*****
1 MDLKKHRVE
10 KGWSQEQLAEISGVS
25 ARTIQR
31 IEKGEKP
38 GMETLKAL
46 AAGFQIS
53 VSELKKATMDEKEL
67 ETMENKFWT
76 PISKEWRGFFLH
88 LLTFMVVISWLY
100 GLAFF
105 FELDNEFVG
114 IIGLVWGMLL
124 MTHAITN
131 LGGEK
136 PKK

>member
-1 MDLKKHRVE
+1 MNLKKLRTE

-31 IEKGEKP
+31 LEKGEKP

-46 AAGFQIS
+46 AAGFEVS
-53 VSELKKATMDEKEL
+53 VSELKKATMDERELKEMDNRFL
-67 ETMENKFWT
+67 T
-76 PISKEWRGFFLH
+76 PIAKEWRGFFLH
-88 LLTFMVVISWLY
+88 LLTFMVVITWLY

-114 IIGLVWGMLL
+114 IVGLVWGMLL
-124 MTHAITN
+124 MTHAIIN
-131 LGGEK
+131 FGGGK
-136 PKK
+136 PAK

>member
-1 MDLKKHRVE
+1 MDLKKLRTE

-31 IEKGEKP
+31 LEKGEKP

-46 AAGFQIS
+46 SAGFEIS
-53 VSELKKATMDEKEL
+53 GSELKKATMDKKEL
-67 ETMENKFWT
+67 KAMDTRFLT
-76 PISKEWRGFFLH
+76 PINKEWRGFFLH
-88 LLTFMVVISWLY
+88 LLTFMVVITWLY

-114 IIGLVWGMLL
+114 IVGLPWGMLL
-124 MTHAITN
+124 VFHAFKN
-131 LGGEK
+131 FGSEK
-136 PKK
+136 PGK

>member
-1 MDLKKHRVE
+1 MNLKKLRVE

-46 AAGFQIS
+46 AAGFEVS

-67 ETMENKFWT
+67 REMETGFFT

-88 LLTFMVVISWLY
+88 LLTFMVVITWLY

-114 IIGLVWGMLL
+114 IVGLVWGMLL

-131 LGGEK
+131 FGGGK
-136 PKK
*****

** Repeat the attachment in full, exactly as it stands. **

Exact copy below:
1 MDLKKHRVE
10 KGWSQEQLAEISGVS
25 ARTIQR
31 IEKGEKP
38 GMETLKAL
46 AAGFQIS
53 VSELKKATMDEKEL
67 ETMENKFWT
76 PISKEWRGFFLH
88 LLTFMVVISWLY
100 GLAFF
105 FELDNEFVG
114 IIGLVWGMLL
124 MTHAITN
131 LGGEK
136 PKK

>member
-1 MDLKKHRVE
+1 MNLKKLRTE

-31 IEKGEKP
+31 LEKGEKP

-46 AAGFQIS
+46 AAGFEVS
-53 VSELKKATMDEKEL
+53 VSELKKATMDERELKEMDNRFL
-67 ETMENKFWT
+67 T
-76 PISKEWRGFFLH
+76 PIAKEWRGFFLH
-88 LLTFMVVISWLY
+88 LLTFMVVITWLY

-114 IIGLVWGMLL
+114 IVGLVWGMLL
-124 MTHAITN
+124 MTHAIIN
-131 LGGEK
+131 FGGGK
-136 PKK
+136 PAK

>member
-1 MDLKKHRVE
+1 MDLKKLRTE

-31 IEKGEKP
+31 LEKGEKP

-46 AAGFQIS
+46 SAGFEIS
-53 VSELKKATMDEKEL
+53 GSELKKATMDKKEL
-67 ETMENKFWT
+67 KAMDTRFLT
-76 PISKEWRGFFLH
+76 PINKEWRGFFLH
-88 LLTFMVVISWLY
+88 LLTFMVVITWLY

-114 IIGLVWGMLL
+114 IVGLPWGMLL
-124 MTHAITN
+124 VFHAFKN
-131 LGGEK
+131 FGSEK
-136 PKK
+136 PGK

>member
-1 MDLKKHRVE
+1 MNLKKLRVE

-46 AAGFQIS
+46 AAGFEVS

-67 ETMENKFWT
+67 REMETGFFT

-88 LLTFMVVISWLY
+88 LLTFMVVITWLY

-114 IIGLVWGMLL
+114 IVGLVWGMLL

-131 LGGEK
+131 FGGGK
-136 PKK